Baseball has never been Jonathan Sheppard’s strong suit. Yet to understand what he has accomplished in more than 50 fabulous years of training Thoroughbreds, it’s best to reference the great American pastime of baseball and records that figure to stand for decades to come or may never be broken.
Consider Joe DiMaggio’s 56-game hitting streak, which has been a standard since 1941.
Or Cal Ripken Jr.’s mark of playing in 2,632 consecutive games that has been unchallenged since 1998.
The same can be said about Sheppard and some of his amazing feats in training jumpers and flat runners. They may never be equaled or, at the very least, promise to be unrivaled for the next few decades.
“A lot of talent. A lot of hard work and a lot of observational skills have gone into everything he has accomplished over so many decades,” said Don Clippinger, the Director of Communications for the National Steeplechase Association.
Still spry at the daunting age of 77, Sheppard’s résumé contains such rare and unassailable achievements as:
- Winning more than 1,000 steeplechase (jump) races and 3,000 flat races.
- Training a Breeders’ Cup steeplechase winner and a Breeders’ Cup dirt sprint champ.
- Standing alongside Sid Watters Jr. as the only trainers who produced flat and jump champions.
- Leading all U.S. jump-racing trainers in earnings for 18 straight years (1973-1990).
There’s also one more record that becomes even more noteworthy as mid-July passes and Saratoga Race Course once again opens its gates.
Sheppard holds the distinction of winning at least one race at Saratoga from 1969 through 2015, giving him a mind-boggling streak of 47 straight years in which the native of Ashwell, Hertfordshire, England, has graced the winner’s circle at the Spa.
“It’s amazing what he’s done,” Clippinger said, “and he’s done it all on his own. He never had a mentor. To his credit, he’s done it with so much class that no one could ever be jealous of him.”
Yet, ever since Outsider Art won the second race at Saratoga on August 26, 2015, not even the timeless surroundings of Saratoga could save Sheppard from being collared by Father Time.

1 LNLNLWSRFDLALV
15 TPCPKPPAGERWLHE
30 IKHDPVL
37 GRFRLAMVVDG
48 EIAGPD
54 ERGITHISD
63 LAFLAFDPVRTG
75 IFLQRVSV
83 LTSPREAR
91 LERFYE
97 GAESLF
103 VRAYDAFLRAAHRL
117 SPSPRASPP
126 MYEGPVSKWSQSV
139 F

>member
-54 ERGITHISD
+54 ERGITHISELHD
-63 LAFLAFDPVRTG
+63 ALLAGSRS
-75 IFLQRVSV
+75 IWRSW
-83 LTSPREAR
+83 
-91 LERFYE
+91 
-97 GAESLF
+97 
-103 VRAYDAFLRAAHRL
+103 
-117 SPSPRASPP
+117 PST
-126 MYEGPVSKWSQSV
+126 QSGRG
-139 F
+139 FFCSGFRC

After losing longtime owners George Strawbridge Jr., of Augustin Stable, and William L. Pape, who had been sending him horses since the 1960s and gave him his greatest stars, in recent years Sheppard has relied on a smaller cluster of owners and homebred runners to remain in the game he loves so dearly.
He still has a stable of 60 jumpers and flat runners based primarily at his farm in West Grove, Pennsylvania, but missing are the Graded stakes winners that were a hallmark of his stable for decades.
Since Outsider Art’s victory, Sheppard saw his winning streak at Saratoga come to an end in 2016 and, with the Spa’s 155th season just a few days old, he owns a far less glorious streak of 41 straight losses at the track where he was the leading trainer in 1984 and 1985.
Never one to let his ego get the better of him during his glory days, the unflappable Sheppard will not allow himself to bemoan a cruel twist of fate in a Hall of Fame career.
“Saratoga is a place where I’ve had a lot of luck, but I have conditioned my mindset to let the past be the past and to concentrate on what I have as well as moving forward,” Sheppard said. “I may not have the strength and quality I once had in my stable, but I’m 77 years-old and I’ve had a good life and a good career and I’m not going to cry over spilled milk. We still have a few nice horses to run and we win our share of races here and there, so I’m not complaining.”